Joni I. Berry, PharmD wrote an excellent article titled "Hospice and heart disease: Missed opportunities" [J Pain Palliat Care Pharmacother. 2010 Mar;24(1):23-6. PubMed] that provided some good epidemiological perspective regarding how many people die of heart disease and how many of them receive hospice. . In her article, it was stated " In 2005, the latest year for which full statistics were available at the time of this writing, the federal Centers for Disease Control and Prevention (CDC) reported 2,448,017 deaths from all causes in the United States and the American Heart Association (AHA) an estimated 486,300 deaths from nonacute heart disease. Nonacute heart disease included congestive heart failure, hypertension, and coronary artery disease (excluding sudden deaths). Thus nonacute heart disease accounted for 19.87% of all deaths in the United States that year. In addition, approximately 309,000 people died from acute cardiac causes either in or before they were able to access emergency rooms. This equated to 795,300 deaths from all types of heart disease or 32.49% of all deaths in the United States. If cerebral vascular accidents (CVAs) are included, the total is 35.3% of all deaths. Also in 2005 the National Hospice and Palliative Care Organization (NHPCO) reported that an estimated 797,160 patients died in hospice, and of those 89,282 died from heart disease. This number does not include patients with a terminal diagnosis of CVA. Thus, hospice programs served 32.56% of all people who died in that year and only 3.65% of all people dying from heart disease. Of the 486,300 people dying from nonacute heart disease in 2005, hospice programs cared for only 89,282 or 18.36% of all the people who were eligible for hospice services."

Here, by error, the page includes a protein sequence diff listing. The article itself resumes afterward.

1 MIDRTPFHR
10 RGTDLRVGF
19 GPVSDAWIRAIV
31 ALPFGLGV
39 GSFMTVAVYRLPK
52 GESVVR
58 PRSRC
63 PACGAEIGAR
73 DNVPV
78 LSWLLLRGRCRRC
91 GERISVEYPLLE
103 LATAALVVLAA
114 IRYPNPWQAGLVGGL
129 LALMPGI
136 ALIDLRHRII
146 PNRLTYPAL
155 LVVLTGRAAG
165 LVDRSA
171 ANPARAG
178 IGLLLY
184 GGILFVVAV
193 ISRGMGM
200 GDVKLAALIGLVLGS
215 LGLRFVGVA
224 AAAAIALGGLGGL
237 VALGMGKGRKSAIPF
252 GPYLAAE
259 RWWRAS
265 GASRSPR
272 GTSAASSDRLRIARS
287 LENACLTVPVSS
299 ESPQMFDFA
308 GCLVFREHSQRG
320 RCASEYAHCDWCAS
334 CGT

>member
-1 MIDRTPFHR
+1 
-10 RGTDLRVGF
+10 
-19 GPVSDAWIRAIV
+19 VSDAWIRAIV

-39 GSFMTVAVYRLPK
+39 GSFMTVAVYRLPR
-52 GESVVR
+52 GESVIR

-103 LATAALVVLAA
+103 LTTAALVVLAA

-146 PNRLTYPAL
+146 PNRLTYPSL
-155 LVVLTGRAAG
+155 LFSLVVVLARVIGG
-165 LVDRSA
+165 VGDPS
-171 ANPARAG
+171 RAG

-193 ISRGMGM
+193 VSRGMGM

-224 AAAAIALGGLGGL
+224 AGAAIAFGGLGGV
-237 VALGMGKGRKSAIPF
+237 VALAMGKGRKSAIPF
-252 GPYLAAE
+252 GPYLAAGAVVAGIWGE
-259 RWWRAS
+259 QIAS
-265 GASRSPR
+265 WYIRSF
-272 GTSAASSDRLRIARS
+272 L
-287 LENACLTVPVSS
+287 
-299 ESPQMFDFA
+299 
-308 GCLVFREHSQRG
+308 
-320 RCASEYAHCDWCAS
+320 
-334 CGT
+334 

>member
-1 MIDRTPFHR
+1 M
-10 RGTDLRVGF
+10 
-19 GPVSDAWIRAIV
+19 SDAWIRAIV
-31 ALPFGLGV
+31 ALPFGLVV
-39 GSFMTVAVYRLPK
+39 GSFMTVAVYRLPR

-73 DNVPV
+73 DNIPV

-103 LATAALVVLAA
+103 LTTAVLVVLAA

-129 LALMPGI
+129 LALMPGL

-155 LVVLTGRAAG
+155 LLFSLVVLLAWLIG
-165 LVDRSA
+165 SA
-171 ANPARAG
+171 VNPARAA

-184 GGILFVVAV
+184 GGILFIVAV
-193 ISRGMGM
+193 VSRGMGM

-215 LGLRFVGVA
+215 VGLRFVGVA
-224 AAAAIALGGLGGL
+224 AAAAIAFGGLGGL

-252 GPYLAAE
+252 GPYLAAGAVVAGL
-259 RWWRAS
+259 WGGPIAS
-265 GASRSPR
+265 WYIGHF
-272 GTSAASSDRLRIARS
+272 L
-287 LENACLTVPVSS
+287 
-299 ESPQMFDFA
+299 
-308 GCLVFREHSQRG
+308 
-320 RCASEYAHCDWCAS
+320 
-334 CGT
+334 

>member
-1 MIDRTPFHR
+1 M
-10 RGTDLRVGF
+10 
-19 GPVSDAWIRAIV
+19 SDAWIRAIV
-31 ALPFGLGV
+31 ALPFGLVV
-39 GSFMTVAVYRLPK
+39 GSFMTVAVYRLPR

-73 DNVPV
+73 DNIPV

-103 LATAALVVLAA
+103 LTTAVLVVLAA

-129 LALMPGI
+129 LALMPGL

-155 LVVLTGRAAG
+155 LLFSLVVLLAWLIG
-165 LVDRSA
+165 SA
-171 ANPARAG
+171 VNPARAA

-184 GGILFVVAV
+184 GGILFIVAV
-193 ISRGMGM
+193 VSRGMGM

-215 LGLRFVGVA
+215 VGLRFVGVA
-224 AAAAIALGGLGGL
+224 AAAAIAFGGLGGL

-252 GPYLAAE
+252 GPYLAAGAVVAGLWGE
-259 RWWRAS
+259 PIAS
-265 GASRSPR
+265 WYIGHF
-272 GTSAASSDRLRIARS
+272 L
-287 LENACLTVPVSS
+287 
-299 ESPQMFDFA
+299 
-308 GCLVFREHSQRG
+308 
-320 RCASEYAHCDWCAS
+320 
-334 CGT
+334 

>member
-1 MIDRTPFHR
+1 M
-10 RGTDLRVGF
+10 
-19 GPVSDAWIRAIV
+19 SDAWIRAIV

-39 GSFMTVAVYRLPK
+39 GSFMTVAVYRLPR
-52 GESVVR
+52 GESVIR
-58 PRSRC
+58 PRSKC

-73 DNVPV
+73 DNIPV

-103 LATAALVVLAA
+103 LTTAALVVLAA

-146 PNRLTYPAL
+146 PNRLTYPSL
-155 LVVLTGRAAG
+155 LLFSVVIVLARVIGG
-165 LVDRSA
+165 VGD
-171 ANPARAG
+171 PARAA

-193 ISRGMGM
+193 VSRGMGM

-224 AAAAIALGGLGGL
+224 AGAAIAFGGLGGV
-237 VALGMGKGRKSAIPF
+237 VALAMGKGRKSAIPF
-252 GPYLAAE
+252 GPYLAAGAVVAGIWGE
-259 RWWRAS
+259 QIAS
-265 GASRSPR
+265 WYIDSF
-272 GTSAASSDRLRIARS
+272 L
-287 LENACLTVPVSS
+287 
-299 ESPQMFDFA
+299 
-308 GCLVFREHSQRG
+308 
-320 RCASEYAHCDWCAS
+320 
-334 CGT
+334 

In another article titled "Use of intensive care at the end of life in the United States: An epidemiologic study," [Crit Care Med. 2004 Mar;32(3):638-43. PubMed] there is further perspective regarding how many people die each year in intensive care units. One part of this article stated that "More than one in five decedents in our cohort died after using intensive care some time during a terminal admission. Nationally, this translates to approximately 540,000 Americans each year. To put this figure in perspective, it is similar to the number of Americans who die of cancer annually." Another statement made in the article was "In a country where nine of ten persons polled say they would like to die at home, that 20% will instead die after receiving the most technologically advanced care available is noteworthy." One of their concluding remarks was that "One in five Americans die using intensive care services. Therefore, ICU core competencies should include the provision of quality end-of-life care in addition to life-sustaining care."
- Facts On Dying: Policy relevant data on care at the end of life.